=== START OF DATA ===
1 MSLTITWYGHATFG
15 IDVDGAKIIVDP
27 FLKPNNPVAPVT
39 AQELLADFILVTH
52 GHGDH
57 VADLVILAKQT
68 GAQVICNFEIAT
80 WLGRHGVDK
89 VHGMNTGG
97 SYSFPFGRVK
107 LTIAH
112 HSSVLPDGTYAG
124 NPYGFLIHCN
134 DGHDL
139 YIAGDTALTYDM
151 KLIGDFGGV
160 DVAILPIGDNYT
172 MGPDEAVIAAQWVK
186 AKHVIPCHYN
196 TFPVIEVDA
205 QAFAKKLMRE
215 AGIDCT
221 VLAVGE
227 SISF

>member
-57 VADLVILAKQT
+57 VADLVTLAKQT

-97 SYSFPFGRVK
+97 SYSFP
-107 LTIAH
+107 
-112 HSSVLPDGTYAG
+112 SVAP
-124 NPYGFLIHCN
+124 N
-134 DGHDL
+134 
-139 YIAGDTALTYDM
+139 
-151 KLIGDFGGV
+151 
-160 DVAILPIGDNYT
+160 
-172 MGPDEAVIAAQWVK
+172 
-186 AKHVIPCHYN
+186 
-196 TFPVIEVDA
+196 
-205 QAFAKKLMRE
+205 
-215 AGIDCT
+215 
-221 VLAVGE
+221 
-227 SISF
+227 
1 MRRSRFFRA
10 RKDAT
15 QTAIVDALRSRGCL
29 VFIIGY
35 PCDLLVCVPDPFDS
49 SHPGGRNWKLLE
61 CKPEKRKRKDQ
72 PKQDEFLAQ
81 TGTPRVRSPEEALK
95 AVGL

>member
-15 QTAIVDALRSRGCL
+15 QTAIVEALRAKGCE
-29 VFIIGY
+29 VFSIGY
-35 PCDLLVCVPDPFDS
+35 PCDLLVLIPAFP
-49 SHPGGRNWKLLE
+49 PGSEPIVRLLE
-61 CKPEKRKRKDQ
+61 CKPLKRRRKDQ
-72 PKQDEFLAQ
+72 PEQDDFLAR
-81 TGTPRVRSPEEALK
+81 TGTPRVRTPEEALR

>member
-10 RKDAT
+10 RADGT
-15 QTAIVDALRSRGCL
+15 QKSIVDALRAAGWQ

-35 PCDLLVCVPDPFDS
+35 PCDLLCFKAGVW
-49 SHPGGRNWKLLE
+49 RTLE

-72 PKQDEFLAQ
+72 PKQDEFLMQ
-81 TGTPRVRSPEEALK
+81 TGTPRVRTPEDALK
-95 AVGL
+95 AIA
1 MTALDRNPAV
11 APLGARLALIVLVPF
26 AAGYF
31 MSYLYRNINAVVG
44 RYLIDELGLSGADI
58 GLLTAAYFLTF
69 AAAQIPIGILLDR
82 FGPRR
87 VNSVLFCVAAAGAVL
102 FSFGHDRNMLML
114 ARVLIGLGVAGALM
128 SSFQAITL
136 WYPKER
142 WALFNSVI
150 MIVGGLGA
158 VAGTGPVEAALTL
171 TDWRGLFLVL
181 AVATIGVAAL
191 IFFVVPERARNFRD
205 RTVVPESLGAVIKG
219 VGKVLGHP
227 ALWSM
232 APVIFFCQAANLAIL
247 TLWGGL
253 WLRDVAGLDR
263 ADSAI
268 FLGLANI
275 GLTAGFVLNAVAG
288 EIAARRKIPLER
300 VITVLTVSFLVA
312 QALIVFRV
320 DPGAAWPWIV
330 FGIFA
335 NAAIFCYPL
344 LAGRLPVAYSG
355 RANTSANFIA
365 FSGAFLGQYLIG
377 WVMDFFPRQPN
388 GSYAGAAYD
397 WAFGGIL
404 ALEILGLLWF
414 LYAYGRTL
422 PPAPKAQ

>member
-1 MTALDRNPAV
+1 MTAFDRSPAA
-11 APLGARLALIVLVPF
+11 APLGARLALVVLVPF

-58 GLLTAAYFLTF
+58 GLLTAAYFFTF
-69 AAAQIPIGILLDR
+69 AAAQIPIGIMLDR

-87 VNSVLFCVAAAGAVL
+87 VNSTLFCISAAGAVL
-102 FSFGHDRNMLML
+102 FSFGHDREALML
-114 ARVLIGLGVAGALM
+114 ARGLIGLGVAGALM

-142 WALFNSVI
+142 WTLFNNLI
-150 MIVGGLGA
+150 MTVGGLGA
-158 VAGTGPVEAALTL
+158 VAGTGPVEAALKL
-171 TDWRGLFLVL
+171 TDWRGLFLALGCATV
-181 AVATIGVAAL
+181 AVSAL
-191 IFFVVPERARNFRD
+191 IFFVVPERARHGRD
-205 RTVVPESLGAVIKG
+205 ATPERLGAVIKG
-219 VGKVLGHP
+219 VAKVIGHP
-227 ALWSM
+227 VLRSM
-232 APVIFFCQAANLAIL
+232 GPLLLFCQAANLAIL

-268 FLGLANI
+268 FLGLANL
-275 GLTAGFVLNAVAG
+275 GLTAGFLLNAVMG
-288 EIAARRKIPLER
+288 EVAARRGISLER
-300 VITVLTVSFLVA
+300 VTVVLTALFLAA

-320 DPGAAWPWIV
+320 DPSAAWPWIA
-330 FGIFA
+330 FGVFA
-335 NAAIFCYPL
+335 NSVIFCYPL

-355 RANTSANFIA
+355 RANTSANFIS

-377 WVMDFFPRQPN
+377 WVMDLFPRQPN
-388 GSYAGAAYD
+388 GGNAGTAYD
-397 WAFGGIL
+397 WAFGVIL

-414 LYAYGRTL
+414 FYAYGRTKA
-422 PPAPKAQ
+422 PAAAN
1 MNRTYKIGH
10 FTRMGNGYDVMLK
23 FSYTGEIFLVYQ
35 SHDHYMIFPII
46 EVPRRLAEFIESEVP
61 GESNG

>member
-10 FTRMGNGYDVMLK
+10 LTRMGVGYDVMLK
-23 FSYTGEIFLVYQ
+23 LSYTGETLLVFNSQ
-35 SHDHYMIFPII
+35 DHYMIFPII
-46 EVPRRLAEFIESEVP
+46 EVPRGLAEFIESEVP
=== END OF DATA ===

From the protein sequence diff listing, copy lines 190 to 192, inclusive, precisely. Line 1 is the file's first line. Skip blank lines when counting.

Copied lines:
-355 RANTSANFIA
+355 RANTSANFIS

-377 WVMDFFPRQPN